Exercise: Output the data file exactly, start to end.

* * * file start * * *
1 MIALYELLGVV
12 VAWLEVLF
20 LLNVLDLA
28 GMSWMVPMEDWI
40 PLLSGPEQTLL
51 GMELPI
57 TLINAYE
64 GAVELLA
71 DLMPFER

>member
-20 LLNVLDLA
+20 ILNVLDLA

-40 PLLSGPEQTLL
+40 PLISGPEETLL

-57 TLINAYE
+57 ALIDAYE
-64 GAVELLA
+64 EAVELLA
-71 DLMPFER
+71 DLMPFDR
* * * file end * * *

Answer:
1 MIALYELLGVV
12 VAWLEVLF
20 LLNVLDLA
28 GMSWMVPMEDWI
40 PLLSGPEQTLL
51 GMELPI
57 TLINAYE
64 GAVELLA
71 DLMPFER

>member
-20 LLNVLDLA
+20 ILNVLDLA

-40 PLLSGPEQTLL
+40 PLISGPEETLL

-57 TLINAYE
+57 ALIDAYE
-64 GAVELLA
+64 EAVELLA
-71 DLMPFER
+71 DLMPFDR